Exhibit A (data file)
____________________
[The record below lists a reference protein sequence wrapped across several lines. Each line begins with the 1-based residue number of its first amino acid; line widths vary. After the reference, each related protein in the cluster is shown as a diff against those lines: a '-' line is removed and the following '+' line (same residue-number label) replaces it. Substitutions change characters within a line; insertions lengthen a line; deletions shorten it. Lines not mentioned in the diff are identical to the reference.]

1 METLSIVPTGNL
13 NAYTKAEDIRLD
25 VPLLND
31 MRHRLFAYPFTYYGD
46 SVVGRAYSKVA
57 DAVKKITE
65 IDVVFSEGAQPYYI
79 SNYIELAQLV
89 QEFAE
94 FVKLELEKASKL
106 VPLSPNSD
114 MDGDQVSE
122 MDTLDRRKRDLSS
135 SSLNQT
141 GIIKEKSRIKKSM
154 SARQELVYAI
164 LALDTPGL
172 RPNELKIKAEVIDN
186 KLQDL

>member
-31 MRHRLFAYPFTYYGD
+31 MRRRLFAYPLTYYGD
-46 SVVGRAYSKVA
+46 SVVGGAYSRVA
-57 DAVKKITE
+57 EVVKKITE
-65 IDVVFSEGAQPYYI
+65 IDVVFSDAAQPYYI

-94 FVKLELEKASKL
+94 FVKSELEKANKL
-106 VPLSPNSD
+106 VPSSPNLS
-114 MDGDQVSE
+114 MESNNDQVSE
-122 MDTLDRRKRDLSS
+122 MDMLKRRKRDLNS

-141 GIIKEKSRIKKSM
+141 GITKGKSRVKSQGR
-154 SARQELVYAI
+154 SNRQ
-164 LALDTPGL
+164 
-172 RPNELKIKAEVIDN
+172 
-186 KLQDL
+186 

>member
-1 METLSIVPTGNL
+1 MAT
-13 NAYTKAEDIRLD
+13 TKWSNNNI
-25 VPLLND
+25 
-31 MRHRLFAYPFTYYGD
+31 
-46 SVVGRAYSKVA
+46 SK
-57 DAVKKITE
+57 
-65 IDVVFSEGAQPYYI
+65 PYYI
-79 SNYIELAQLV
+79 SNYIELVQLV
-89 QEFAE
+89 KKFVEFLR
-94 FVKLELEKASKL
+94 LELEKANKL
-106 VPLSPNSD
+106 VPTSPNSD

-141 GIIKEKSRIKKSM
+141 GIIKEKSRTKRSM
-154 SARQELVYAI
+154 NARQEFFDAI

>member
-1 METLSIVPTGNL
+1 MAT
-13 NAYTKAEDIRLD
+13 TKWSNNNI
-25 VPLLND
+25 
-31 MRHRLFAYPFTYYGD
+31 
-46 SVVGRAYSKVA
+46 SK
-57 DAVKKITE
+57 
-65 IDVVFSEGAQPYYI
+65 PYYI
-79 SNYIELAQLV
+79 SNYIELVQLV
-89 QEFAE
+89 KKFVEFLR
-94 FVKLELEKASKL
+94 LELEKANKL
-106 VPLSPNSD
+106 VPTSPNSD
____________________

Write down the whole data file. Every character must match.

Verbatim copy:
[The record below lists a reference protein sequence wrapped across several lines. Each line begins with the 1-based residue number of its first amino acid; line widths vary. After the reference, each related protein in the cluster is shown as a diff against those lines: a '-' line is removed and the following '+' line (same residue-number label) replaces it. Substitutions change characters within a line; insertions lengthen a line; deletions shorten it. Lines not mentioned in the diff are identical to the reference.]

1 METLSIVPTGNL
13 NAYTKAEDIRLD
25 VPLLND
31 MRHRLFAYPFTYYGD
46 SVVGRAYSKVA
57 DAVKKITE
65 IDVVFSEGAQPYYI
79 SNYIELAQLV
89 QEFAE
94 FVKLELEKASKL
106 VPLSPNSD
114 MDGDQVSE
122 MDTLDRRKRDLSS
135 SSLNQT
141 GIIKEKSRIKKSM
154 SARQELVYAI
164 LALDTPGL
172 RPNELKIKAEVIDN
186 KLQDL

>member
-31 MRHRLFAYPFTYYGD
+31 MRRRLFAYPLTYYGD
-46 SVVGRAYSKVA
+46 SVVGGAYSRVA
-57 DAVKKITE
+57 EVVKKITE
-65 IDVVFSEGAQPYYI
+65 IDVVFSDAAQPYYI

-94 FVKLELEKASKL
+94 FVKSELEKANKL
-106 VPLSPNSD
+106 VPSSPNLS
-114 MDGDQVSE
+114 MESNNDQVSE
-122 MDTLDRRKRDLSS
+122 MDMLKRRKRDLNS

-141 GIIKEKSRIKKSM
+141 GITKGKSRVKSQGR
-154 SARQELVYAI
+154 SNRQ
-164 LALDTPGL
+164 
-172 RPNELKIKAEVIDN
+172 
-186 KLQDL
+186 

>member
-1 METLSIVPTGNL
+1 MAT
-13 NAYTKAEDIRLD
+13 TKWSNNNI
-25 VPLLND
+25 
-31 MRHRLFAYPFTYYGD
+31 
-46 SVVGRAYSKVA
+46 SK
-57 DAVKKITE
+57 
-65 IDVVFSEGAQPYYI
+65 PYYI
-79 SNYIELAQLV
+79 SNYIELVQLV
-89 QEFAE
+89 KKFVEFLR
-94 FVKLELEKASKL
+94 LELEKANKL
-106 VPLSPNSD
+106 VPTSPNSD

-141 GIIKEKSRIKKSM
+141 GIIKEKSRTKRSM
-154 SARQELVYAI
+154 NARQEFFDAI

>member
-1 METLSIVPTGNL
+1 MAT
-13 NAYTKAEDIRLD
+13 TKWSNNNI
-25 VPLLND
+25 
-31 MRHRLFAYPFTYYGD
+31 
-46 SVVGRAYSKVA
+46 SK
-57 DAVKKITE
+57 
-65 IDVVFSEGAQPYYI
+65 PYYI
-79 SNYIELAQLV
+79 SNYIELVQLV
-89 QEFAE
+89 KKFVEFLR
-94 FVKLELEKASKL
+94 LELEKANKL
-106 VPLSPNSD
+106 VPTSPNSD